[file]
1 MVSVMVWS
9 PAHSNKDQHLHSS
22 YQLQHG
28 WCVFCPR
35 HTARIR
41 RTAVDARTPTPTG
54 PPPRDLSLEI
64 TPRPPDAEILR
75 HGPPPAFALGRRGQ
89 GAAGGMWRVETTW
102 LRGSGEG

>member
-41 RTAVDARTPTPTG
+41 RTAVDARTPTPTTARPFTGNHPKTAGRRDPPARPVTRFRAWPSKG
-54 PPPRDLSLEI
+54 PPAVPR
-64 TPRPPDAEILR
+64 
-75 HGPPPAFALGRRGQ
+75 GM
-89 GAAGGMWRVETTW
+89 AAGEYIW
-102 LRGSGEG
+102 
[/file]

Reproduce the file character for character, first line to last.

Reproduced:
1 MVSVMVWS
9 PAHSNKDQHLHSS
22 YQLQHG
28 WCVFCPR
35 HTARIR
41 RTAVDARTPTPTG
54 PPPRDLSLEI
64 TPRPPDAEILR
75 HGPPPAFALGRRGQ
89 GAAGGMWRVETTW
102 LRGSGEG

>member
-41 RTAVDARTPTPTG
+41 RTAVDARTPTPTTARPFTGNHPKTAGRRDPPARPVTRFRAWPSKG
-54 PPPRDLSLEI
+54 PPAVPR
-64 TPRPPDAEILR
+64 
-75 HGPPPAFALGRRGQ
+75 GM
-89 GAAGGMWRVETTW
+89 AAGEYIW
-102 LRGSGEG
+102 